The City Council heard a package of eight bills last month highlighting antiracism, education, Black history, diversity, racial equity, and reparations. Some are being met with resistance. 

“I feel very passionately about this bill and the other bills that get us to reconcile with the truth, because we sort of forget if we don’t tell our stories,” said Councilmember Nantasha Williams, who heads the Committee on Civil and Human Rights. “That’s how I feel being in this position: that I have an obligation to try to right some of the harms that have been done to Black and indigenous people in New York City.”

Bills Int 1101-2023 from Councilmember Amanda Farías and Int 1118-2023 from Councilmember Williams,both mandate anti-racism training for human services contractors and anti-racial discrimination training for city employees. The trainings are likely to include updated policies and practices designed to combat racism and advance racial equity, and be required at least once a year. According to the city, an “Everybody Matters” diversity training is currently available, but it is optional.

“We’ve learned through the years, even with legislation aimed at outlawing discrimination…that doesn’t change attitudes, beliefs, behaviors. When you have people who are in positions of power, the power differential is significant,” testified Federation of Protestant Welfare Agencies (FPWA) Chief Executive Officer Jennifer Jones Austin, who was in full support of the two bills. “And whether they show up intentionally or intentionally, because racism and bias pervade every pillar of society, they often show up with those in place.”

There is also legislation that calls for the “creation of a truth, healing, and reconciliation process in connection with the city’s historic involvement in slavery” and a task force to consider the impact of that role in past injustices against Black people in New York City. 

This aligns with the state’s reparations remedies package passed by the legislature this June. It also examines the impact of slavery throughout the state and subsequent systemic racism against Black people, said Assemblymember Michaelle C. Solages. Before the American Revolution, enslaved Africans accounted for 20% of the population in New York City. New York technically abolished slavery in 1827, but in no way, shape, or form did that end discriminatory and racist practices.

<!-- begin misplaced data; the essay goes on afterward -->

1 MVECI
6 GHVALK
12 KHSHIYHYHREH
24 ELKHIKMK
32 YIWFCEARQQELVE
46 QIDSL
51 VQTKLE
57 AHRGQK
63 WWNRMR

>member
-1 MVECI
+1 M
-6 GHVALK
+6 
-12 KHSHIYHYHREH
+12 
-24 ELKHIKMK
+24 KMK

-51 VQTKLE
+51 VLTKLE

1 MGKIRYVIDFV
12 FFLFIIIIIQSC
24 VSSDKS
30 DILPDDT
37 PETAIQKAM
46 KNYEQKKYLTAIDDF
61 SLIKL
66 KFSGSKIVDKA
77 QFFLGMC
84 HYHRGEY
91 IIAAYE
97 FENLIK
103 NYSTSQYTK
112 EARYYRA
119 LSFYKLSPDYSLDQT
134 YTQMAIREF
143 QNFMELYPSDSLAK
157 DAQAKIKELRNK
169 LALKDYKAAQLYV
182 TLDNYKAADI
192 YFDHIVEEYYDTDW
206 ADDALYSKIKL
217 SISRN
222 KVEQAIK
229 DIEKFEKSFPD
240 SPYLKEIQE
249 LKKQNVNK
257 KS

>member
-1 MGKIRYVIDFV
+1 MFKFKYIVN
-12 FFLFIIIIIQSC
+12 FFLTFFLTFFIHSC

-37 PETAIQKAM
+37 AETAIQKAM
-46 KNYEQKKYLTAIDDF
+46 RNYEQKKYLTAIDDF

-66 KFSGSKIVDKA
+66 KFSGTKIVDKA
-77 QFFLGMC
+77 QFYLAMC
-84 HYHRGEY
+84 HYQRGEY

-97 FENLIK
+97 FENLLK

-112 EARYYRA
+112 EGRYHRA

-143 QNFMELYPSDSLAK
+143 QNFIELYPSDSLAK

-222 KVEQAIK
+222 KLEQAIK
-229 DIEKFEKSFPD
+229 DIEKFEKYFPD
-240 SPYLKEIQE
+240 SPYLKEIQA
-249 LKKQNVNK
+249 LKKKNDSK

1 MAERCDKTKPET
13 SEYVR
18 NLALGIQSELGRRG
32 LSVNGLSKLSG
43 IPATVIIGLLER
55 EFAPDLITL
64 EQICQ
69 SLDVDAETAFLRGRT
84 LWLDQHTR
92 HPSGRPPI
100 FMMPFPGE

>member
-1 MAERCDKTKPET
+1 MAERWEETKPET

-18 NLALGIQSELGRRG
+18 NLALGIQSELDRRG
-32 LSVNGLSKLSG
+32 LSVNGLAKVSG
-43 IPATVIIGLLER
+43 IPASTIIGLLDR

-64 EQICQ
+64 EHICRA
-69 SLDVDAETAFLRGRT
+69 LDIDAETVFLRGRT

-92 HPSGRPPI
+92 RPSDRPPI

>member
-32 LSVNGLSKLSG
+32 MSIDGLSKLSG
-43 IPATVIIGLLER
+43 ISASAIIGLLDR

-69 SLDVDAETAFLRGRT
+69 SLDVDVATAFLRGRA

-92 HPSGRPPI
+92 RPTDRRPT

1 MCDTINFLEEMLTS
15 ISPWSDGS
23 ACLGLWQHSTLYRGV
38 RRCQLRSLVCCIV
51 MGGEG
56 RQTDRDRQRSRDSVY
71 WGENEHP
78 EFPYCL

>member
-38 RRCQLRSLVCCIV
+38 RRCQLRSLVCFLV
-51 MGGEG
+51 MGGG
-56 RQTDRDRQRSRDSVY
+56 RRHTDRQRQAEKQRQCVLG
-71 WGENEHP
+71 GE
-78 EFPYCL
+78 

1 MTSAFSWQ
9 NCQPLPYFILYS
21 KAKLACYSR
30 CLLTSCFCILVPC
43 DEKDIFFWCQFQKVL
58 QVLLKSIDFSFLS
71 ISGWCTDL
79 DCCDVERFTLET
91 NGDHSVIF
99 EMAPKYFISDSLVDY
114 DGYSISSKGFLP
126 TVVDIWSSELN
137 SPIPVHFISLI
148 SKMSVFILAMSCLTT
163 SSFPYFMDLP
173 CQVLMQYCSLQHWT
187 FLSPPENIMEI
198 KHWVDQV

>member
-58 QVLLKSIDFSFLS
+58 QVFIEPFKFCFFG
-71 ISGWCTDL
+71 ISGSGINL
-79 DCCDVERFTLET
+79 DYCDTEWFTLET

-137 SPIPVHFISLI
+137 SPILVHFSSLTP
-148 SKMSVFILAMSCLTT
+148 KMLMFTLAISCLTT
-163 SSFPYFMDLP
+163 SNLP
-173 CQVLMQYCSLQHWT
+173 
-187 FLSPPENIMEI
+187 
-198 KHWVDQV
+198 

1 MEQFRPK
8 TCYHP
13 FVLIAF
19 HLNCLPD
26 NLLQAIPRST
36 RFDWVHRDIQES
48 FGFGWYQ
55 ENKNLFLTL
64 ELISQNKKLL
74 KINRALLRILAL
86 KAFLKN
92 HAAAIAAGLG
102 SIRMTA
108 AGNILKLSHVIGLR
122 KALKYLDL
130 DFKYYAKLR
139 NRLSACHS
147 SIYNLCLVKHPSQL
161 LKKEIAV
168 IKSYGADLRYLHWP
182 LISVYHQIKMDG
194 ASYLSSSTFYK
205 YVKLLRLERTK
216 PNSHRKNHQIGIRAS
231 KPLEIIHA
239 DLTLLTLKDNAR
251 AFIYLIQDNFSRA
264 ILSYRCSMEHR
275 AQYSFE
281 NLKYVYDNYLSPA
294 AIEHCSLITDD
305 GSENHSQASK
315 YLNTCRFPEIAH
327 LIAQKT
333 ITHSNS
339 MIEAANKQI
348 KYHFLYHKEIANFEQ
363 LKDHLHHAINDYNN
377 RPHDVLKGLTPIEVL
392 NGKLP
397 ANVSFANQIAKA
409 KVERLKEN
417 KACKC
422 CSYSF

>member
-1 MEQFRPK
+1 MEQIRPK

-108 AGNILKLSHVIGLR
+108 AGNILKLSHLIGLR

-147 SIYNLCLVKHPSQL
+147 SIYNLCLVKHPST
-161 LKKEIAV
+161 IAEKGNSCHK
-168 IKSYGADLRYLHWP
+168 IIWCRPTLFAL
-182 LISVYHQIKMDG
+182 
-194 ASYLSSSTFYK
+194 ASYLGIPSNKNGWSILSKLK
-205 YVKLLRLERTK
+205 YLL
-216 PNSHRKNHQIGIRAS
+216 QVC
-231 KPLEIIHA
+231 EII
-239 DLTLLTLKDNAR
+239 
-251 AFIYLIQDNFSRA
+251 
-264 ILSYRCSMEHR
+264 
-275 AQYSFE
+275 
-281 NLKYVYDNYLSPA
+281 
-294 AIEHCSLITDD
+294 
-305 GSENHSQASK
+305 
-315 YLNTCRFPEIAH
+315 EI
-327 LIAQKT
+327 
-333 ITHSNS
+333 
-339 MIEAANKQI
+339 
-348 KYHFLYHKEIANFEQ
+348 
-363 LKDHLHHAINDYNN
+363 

Black Americans in New York, and nationwide, suffered decades of violent “voter suppression, redlining and housing discrimination, biased policing, food apartheid, and disproportionate rates of incarceration” because of these past practices and views, said the state.

Public Advocate (PA) Jumaane Williams sponsored the Int 0934-2023 bill, which requires the Department of Transportation (DOT) to install a plaque near Wall and Pearl Streets in Manhattan to properly mark the site of the state’s first slave market. He initially introduced the bill when he was a councilmember in 2014. He explained at the hearing that under former Mayor Bill de Blasio, a sign was placed near but not at the original location of the slave market.

“It is necessary for our history to be captured accurately,” said PA Williams. “This plaque ensures that every New Yorker and visitor knows the city was built on the backs of the enslaved.” Enslaved African labor from the Trans-Atlantic slave trade was used to fuel the city’s economy, clear the lands to create Broadway, build the first city hall, build the Fraunces Tavern, and erect the wall that Wall Street was named after, he said.